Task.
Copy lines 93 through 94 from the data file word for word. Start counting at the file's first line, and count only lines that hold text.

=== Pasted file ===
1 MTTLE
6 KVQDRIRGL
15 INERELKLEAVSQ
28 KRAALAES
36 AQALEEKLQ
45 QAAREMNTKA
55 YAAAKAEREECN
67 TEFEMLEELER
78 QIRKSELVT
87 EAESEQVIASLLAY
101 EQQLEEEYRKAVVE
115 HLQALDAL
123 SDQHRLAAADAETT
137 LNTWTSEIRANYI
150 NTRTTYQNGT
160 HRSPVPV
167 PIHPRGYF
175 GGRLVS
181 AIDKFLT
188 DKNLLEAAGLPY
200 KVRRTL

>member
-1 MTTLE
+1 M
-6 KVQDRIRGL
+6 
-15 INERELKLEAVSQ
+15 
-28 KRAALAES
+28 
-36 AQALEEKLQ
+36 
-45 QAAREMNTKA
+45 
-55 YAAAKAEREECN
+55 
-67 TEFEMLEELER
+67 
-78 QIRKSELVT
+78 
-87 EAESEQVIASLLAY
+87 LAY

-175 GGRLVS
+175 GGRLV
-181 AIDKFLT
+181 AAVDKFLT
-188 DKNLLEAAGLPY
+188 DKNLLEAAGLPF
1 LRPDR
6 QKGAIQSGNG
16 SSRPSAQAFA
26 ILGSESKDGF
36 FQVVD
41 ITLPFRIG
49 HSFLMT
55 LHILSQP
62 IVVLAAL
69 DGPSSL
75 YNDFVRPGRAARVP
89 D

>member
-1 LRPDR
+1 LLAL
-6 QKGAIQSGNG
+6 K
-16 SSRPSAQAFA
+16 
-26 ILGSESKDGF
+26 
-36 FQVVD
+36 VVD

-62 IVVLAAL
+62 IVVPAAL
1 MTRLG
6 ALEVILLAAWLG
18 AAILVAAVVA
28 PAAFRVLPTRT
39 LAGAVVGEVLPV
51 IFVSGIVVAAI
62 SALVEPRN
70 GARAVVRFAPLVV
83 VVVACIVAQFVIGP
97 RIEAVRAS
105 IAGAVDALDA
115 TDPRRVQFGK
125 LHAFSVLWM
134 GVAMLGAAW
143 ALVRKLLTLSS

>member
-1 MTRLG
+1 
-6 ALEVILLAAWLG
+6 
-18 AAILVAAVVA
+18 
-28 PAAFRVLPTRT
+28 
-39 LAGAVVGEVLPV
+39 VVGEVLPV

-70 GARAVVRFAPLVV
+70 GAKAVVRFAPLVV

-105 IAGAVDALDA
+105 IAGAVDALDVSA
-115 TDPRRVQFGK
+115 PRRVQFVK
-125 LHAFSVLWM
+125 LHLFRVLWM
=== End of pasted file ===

+6 
-18 AAILVAAVVA